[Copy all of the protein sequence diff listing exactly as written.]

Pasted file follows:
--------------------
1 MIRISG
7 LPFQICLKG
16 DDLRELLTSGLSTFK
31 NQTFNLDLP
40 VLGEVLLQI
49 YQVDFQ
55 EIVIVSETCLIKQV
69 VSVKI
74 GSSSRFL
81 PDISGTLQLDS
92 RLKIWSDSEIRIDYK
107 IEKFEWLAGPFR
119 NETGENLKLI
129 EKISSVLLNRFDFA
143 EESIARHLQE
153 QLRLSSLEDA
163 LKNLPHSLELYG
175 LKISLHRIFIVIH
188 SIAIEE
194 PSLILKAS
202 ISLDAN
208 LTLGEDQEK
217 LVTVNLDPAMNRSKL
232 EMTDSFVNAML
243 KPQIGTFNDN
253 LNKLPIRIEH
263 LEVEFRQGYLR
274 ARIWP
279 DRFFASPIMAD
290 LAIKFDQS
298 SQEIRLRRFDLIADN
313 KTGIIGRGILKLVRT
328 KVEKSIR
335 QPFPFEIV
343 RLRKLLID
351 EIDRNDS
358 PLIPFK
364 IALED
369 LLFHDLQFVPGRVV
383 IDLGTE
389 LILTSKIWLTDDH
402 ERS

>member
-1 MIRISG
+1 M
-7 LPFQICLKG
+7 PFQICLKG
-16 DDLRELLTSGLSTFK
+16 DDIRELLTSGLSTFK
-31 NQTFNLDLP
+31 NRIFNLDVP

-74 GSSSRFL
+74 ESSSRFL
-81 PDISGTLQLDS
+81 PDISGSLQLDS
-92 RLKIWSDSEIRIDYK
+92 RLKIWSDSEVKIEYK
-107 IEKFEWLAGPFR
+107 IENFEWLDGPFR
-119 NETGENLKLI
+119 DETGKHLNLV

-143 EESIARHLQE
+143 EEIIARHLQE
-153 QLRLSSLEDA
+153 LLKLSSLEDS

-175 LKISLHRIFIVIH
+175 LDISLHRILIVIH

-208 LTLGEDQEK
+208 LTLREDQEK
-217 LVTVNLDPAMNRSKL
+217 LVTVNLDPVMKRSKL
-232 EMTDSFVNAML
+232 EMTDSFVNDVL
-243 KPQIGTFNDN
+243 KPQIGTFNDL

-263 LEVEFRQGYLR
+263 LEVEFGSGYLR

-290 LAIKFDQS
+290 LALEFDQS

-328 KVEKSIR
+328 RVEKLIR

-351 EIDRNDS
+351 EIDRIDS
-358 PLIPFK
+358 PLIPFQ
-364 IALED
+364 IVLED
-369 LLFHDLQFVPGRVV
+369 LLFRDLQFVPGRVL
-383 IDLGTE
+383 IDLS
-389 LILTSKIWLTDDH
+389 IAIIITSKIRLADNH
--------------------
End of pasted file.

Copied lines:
1 MIRISG
7 LPFQICLKG
16 DDLRELLTSGLSTFK
31 NQTFNLDLP
40 VLGEVLLQI
49 YQVDFQ
55 EIVIVSETCLIKQV
69 VSVKI
74 GSSSRFL
81 PDISGTLQLDS
92 RLKIWSDSEIRIDYK
107 IEKFEWLAGPFR
119 NETGENLKLI
129 EKISSVLLNRFDFA
143 EESIARHLQE
153 QLRLSSLEDA
163 LKNLPHSLELYG
175 LKISLHRIFIVIH
188 SIAIEE
194 PSLILKAS
202 ISLDAN
208 LTLGEDQEK
217 LVTVNLDPAMNRSKL
232 EMTDSFVNAML
243 KPQIGTFNDN
253 LNKLPIRIEH
263 LEVEFRQGYLR
274 ARIWP
279 DRFFASPIMAD
290 LAIKFDQS
298 SQEIRLRRFDLIADN
313 KTGIIGRGILKLVRT
328 KVEKSIR
335 QPFPFEIV
343 RLRKLLID
351 EIDRNDS
358 PLIPFK
364 IALED
369 LLFHDLQFVPGRVV
383 IDLGTE
389 LILTSKIWLTDDH
402 ERS

>member
-1 MIRISG
+1 M
-7 LPFQICLKG
+7 PFQICLKG
-16 DDLRELLTSGLSTFK
+16 DDIRELLTSGLSTFK
-31 NQTFNLDLP
+31 NRIFNLDVP

-74 GSSSRFL
+74 ESSSRFL
-81 PDISGTLQLDS
+81 PDISGSLQLDS
-92 RLKIWSDSEIRIDYK
+92 RLKIWSDSEVKIEYK
-107 IEKFEWLAGPFR
+107 IENFEWLDGPFR
-119 NETGENLKLI
+119 DETGKHLNLV

-143 EESIARHLQE
+143 EEIIARHLQE
-153 QLRLSSLEDA
+153 LLKLSSLEDS

-175 LKISLHRIFIVIH
+175 LDISLHRILIVIH

-208 LTLGEDQEK
+208 LTLREDQEK
-217 LVTVNLDPAMNRSKL
+217 LVTVNLDPVMKRSKL
-232 EMTDSFVNAML
+232 EMTDSFVNDVL
-243 KPQIGTFNDN
+243 KPQIGTFNDL

-263 LEVEFRQGYLR
+263 LEVEFGSGYLR

-290 LAIKFDQS
+290 LALEFDQS

-328 KVEKSIR
+328 RVEKLIR

-351 EIDRNDS
+351 EIDRIDS
-358 PLIPFK
+358 PLIPFQ
-364 IALED
+364 IVLED
-369 LLFHDLQFVPGRVV
+369 LLFRDLQFVPGRVL
-383 IDLGTE
+383 IDLS
-389 LILTSKIWLTDDH
+389 IAIIITSKIRLADNH